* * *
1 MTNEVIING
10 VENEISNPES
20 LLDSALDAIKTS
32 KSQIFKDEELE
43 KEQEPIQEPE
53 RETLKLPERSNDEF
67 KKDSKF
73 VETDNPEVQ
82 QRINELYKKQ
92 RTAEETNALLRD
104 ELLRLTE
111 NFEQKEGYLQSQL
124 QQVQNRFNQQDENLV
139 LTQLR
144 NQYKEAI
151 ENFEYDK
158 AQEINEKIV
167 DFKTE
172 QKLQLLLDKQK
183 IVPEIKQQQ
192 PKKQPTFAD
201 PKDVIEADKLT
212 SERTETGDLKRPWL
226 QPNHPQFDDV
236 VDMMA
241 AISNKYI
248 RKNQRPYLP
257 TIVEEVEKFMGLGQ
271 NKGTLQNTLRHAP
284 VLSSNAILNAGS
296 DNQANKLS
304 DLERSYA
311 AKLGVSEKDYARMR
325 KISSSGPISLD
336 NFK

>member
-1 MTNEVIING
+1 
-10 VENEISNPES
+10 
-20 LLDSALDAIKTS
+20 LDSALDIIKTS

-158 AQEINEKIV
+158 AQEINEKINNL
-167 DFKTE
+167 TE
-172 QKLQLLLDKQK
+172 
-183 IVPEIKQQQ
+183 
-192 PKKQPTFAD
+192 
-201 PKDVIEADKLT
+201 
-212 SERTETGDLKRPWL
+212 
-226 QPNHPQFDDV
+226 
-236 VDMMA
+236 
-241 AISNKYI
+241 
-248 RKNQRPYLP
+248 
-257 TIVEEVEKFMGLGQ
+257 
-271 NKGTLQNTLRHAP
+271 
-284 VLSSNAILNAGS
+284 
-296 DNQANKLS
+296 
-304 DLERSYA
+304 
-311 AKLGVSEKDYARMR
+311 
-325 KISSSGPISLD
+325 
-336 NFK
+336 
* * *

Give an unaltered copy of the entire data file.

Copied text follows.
1 MTNEVIING
10 VENEISNPES
20 LLDSALDAIKTS
32 KSQIFKDEELE
43 KEQEPIQEPE
53 RETLKLPERSNDEF
67 KKDSKF
73 VETDNPEVQ
82 QRINELYKKQ
92 RTAEETNALLRD
104 ELLRLTE
111 NFEQKEGYLQSQL
124 QQVQNRFNQQDENLV
139 LTQLR
144 NQYKEAI
151 ENFEYDK
158 AQEINEKIV
167 DFKTE
172 QKLQLLLDKQK
183 IVPEIKQQQ
192 PKKQPTFAD
201 PKDVIEADKLT
212 SERTETGDLKRPWL
226 QPNHPQFDDV
236 VDMMA
241 AISNKYI
248 RKNQRPYLP
257 TIVEEVEKFMGLGQ
271 NKGTLQNTLRHAP
284 VLSSNAILNAGS
296 DNQANKLS
304 DLERSYA
311 AKLGVSEKDYARMR
325 KISSSGPISLD
336 NFK

>member
-1 MTNEVIING
+1 
-10 VENEISNPES
+10 
-20 LLDSALDAIKTS
+20 LDSALDIIKTS

-158 AQEINEKIV
+158 AQEINEKINNL
-167 DFKTE
+167 TE
-172 QKLQLLLDKQK
+172 
-183 IVPEIKQQQ
+183 
-192 PKKQPTFAD
+192 
-201 PKDVIEADKLT
+201 
-212 SERTETGDLKRPWL
+212 
-226 QPNHPQFDDV
+226 
-236 VDMMA
+236 
-241 AISNKYI
+241 
-248 RKNQRPYLP
+248 
-257 TIVEEVEKFMGLGQ
+257 
-271 NKGTLQNTLRHAP
+271 
-284 VLSSNAILNAGS
+284 
-296 DNQANKLS
+296 
-304 DLERSYA
+304 
-311 AKLGVSEKDYARMR
+311 
-325 KISSSGPISLD
+325 
-336 NFK
+336 